Patty requested a recipe for " baked country ham".
Here are some responses. If you have a variation of this recipes that you
would like to share with our readers, send them to us at email@example.com
Be sure to also check out this weeks recipe request, below.
The reader may be thinking of a ham cured in a paper bag and then, out of the
bag, cooked at 500 degrees. Even going back just a few decades, it would
have been dangerous to cook anything in paper bag in a home oven, especially
at 500 degrees.
So, here’s a recipe for curing the ham in a paper bag and then cooking. If
you were to only “cure” the ham for a few days or a week, which would add
some flavor, I think you could skip the rinse and cook it with the cure rub
on, maybe lightly wiped of with a towel.
SUGAR CURE FOR HAM
1 (15 lb.) ham
2 c. salt
2 tbsp. brown sugar
1 tsp. black pepper
1 tsp. red pepper
Take a large white towel and lay on table top. Next place a brown paper
sack down. Lay ham on top of this. Rub in mixture of cur on top of ham, turn
ham and put mixture also on back and sides. Rub this into meat. Wrap first
real tight in the brown paper then wrap in the white towel. Tie securely and
hang with hank up in smoke house or shed. Hang for 6 months to 1 year to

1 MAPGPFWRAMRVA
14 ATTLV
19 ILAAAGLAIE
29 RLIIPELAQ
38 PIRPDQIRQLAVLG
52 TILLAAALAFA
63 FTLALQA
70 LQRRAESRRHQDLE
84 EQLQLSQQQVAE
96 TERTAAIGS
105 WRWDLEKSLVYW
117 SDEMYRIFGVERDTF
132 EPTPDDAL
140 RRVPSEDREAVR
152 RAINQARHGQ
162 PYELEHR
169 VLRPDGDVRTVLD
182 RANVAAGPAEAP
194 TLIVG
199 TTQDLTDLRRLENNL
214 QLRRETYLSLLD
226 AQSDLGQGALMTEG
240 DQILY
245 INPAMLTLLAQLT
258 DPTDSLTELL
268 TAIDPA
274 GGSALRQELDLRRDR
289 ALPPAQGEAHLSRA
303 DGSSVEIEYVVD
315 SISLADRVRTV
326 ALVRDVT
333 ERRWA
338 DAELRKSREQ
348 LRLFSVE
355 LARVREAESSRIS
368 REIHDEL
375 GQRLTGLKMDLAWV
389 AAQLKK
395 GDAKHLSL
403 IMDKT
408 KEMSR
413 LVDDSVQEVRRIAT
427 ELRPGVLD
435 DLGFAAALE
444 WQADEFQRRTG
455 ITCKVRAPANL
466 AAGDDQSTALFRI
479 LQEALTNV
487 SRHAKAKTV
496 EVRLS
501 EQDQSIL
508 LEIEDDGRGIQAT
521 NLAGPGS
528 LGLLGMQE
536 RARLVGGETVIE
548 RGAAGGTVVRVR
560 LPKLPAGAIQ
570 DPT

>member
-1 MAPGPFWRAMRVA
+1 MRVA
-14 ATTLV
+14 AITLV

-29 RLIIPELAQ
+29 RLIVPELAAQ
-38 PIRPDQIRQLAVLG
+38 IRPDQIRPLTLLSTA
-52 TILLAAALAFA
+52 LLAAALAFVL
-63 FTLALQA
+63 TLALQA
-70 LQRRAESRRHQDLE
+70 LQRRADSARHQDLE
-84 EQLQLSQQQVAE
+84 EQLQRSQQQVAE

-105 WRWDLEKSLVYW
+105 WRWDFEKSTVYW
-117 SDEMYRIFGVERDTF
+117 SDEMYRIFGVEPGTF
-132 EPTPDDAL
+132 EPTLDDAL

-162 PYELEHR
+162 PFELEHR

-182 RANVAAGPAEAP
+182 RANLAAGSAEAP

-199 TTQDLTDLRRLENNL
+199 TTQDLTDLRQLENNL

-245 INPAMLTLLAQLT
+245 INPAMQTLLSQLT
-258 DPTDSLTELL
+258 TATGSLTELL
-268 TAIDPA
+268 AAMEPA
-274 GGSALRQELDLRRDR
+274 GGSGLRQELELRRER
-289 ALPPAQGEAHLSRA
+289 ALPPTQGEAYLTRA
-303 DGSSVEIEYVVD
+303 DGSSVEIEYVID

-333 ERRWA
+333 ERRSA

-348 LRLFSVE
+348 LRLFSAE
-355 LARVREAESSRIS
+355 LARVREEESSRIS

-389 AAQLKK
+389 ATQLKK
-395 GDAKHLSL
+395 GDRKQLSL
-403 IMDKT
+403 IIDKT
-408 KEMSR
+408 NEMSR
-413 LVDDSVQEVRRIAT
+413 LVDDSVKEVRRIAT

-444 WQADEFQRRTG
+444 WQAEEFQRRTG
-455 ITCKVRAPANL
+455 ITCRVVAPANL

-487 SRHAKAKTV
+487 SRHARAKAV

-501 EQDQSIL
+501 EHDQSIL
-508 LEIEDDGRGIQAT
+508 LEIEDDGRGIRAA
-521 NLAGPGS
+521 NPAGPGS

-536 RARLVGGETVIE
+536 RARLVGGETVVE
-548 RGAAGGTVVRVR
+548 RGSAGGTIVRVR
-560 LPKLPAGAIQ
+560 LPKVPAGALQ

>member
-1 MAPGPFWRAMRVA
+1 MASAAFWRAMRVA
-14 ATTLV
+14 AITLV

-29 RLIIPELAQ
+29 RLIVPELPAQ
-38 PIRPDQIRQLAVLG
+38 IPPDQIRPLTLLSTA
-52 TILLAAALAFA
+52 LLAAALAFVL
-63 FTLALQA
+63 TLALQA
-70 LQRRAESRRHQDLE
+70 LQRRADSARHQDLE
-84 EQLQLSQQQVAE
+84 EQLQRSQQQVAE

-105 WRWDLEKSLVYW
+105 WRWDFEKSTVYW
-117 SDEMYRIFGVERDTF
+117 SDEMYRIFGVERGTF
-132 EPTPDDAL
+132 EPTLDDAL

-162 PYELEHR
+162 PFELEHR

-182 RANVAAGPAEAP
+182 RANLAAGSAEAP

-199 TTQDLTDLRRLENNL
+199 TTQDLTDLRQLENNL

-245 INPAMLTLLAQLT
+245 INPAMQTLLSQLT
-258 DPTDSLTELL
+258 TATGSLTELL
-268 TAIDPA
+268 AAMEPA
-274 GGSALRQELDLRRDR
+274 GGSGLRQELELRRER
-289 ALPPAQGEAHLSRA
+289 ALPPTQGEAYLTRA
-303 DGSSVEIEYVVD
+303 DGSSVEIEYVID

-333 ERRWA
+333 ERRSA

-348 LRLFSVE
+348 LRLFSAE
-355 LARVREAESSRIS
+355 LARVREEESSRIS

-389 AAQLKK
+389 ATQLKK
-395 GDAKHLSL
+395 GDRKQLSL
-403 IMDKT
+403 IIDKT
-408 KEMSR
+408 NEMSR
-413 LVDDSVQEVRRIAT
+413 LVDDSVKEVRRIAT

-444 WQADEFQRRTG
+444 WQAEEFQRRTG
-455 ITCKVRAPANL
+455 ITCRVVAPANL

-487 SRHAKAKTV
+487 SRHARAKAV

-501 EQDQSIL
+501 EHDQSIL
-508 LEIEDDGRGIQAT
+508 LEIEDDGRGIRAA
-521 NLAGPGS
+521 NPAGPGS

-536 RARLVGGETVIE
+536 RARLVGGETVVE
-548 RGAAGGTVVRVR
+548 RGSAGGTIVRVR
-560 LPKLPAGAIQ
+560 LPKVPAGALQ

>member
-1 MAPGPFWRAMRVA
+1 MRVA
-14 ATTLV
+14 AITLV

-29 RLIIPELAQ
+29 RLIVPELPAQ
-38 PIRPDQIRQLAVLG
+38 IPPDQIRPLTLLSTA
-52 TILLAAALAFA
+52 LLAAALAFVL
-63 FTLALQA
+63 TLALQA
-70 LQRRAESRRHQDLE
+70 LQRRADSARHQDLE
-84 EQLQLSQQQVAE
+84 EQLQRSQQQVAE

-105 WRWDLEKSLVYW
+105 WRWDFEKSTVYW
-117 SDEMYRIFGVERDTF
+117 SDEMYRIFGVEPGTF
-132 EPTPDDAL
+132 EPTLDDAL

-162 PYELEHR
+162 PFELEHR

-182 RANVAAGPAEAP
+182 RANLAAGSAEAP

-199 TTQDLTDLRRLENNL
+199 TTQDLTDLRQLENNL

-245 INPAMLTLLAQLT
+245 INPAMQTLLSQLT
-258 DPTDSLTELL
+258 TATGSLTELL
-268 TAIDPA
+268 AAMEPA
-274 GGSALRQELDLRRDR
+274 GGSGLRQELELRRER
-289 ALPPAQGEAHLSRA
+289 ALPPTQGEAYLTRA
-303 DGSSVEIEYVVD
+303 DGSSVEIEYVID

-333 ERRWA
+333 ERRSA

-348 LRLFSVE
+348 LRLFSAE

WILLIAMSBURG METHOD COOKING COUNTRY OR SMITHFIELD HAM
Soak ham overnight. Wash and scrub off mold with stiff brush. Saw off about
2 inches of the hock bone and put ham in roaster. Add 6 or 7 cups cold
water. Put top of roaster tightly with all vents closed. Preheat oven to 500
degrees. Put ham in oven and cook 1 minute per pound at 500 degrees.
Then cut off heat for 3 hours. Leave ham in oven. Then turn the heat on again
at 500 degrees for 1 minute per pound. Turn off the heat. Let ham remain in
oven for 3 or more hours at which time it is done. It can be left in oven
overnight. Do not open oven while cooking.
My parents built a country general store, with house attached, on a crossroads
in rural Ohio in 1926. We got our daily delivery of bread from the Sexaur (say
that out loud!) Bakery in Sidney, a town nine miles east of our store. At
Christmas time Dad would take a large whole country ham over to the bakery
and they would wrap it in bread dough and bake it in one of their ovens. When
they delivered the ham back to us the next day, it would still be warm, snugly
wrapped in the dough which, of course, was dark brown and baked hard.
Mother would "peel" off the coating and inside was ham to die for! Does
anyone know how this could be done today in a "regular" oven?
Dode, Long Beach, CA
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